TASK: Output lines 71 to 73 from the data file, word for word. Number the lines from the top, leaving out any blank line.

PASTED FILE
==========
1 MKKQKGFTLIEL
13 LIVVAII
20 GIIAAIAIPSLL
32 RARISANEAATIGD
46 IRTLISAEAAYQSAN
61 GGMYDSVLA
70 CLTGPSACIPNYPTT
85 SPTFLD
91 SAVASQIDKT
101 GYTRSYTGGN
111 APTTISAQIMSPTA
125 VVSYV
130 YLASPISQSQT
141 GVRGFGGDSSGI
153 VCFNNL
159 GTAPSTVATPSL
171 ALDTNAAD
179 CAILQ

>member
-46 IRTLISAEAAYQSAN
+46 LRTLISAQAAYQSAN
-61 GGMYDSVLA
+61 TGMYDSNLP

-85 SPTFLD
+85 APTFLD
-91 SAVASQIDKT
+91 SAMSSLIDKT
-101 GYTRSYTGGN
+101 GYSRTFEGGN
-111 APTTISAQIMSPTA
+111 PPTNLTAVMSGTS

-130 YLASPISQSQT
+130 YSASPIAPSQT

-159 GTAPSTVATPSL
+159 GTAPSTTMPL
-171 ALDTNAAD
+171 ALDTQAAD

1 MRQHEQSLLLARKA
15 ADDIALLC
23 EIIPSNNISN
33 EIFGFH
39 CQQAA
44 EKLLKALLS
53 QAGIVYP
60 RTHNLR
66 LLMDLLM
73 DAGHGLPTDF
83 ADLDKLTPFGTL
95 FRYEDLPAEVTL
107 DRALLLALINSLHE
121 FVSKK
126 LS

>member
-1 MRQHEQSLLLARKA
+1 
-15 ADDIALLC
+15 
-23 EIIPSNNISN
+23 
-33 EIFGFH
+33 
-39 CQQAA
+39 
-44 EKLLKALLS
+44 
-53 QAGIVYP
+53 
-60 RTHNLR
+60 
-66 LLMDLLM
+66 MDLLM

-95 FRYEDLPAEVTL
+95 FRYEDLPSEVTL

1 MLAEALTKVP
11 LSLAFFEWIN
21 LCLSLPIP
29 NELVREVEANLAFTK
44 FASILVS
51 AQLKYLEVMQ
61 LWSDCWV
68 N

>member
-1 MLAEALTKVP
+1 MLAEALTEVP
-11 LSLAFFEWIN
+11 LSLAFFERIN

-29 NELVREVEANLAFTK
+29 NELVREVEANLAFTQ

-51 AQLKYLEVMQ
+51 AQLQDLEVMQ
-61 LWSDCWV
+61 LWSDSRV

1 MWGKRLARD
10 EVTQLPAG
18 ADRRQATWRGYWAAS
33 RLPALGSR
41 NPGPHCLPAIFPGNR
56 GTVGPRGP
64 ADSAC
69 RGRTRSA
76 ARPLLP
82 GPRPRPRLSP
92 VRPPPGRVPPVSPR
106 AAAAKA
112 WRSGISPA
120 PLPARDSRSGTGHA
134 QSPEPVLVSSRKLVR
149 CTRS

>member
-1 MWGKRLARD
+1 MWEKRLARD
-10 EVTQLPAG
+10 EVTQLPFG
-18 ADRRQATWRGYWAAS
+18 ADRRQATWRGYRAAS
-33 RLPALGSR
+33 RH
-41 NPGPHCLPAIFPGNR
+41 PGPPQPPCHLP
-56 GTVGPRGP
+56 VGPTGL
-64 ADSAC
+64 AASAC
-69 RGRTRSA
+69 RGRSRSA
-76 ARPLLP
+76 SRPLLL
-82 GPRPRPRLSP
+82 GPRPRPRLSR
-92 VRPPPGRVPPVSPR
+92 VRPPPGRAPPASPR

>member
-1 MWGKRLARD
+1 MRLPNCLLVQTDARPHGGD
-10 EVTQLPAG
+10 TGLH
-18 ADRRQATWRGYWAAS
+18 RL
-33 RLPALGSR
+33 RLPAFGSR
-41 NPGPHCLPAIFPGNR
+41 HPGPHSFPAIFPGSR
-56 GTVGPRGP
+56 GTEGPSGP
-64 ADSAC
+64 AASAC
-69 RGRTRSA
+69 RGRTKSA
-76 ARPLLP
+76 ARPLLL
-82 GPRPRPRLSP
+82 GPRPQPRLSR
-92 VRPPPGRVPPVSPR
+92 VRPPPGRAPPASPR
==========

+66 MDLLM

-95 FRYEDLPAEVTL
+95 FRYEDLPSEVTL